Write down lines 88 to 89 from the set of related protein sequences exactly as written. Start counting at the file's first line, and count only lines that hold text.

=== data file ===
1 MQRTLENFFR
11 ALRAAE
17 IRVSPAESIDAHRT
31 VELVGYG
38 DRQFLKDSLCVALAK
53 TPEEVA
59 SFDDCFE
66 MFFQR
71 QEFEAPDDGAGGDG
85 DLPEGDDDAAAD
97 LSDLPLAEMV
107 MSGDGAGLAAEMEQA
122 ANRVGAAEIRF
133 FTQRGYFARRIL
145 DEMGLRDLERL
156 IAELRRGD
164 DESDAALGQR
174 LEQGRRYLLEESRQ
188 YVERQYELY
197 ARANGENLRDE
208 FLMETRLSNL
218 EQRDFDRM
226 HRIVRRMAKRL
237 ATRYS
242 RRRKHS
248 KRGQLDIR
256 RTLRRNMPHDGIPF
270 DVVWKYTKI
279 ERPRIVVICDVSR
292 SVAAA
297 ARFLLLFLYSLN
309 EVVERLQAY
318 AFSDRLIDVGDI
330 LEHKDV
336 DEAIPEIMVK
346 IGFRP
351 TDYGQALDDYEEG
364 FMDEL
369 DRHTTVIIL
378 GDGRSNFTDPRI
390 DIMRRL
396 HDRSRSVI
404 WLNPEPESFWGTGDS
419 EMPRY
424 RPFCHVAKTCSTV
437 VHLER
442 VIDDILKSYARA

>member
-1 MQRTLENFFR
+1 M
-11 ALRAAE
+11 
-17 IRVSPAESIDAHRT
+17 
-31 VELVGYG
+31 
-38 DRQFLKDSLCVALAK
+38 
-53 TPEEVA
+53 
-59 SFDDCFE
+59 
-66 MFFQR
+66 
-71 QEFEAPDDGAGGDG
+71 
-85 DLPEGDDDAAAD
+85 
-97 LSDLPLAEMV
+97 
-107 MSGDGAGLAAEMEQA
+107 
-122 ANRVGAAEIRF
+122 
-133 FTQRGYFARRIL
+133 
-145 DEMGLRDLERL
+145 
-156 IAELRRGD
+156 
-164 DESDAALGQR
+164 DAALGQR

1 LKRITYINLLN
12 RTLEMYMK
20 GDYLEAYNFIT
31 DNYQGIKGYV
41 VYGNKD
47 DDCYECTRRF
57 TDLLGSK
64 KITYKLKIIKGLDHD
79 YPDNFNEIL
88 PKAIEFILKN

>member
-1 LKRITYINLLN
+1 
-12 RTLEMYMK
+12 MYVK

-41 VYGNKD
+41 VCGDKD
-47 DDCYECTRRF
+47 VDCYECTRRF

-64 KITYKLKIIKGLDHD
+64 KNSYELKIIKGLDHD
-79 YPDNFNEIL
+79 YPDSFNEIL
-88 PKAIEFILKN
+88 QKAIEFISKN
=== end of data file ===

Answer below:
47 DDCYECTRRF
57 TDLLGSK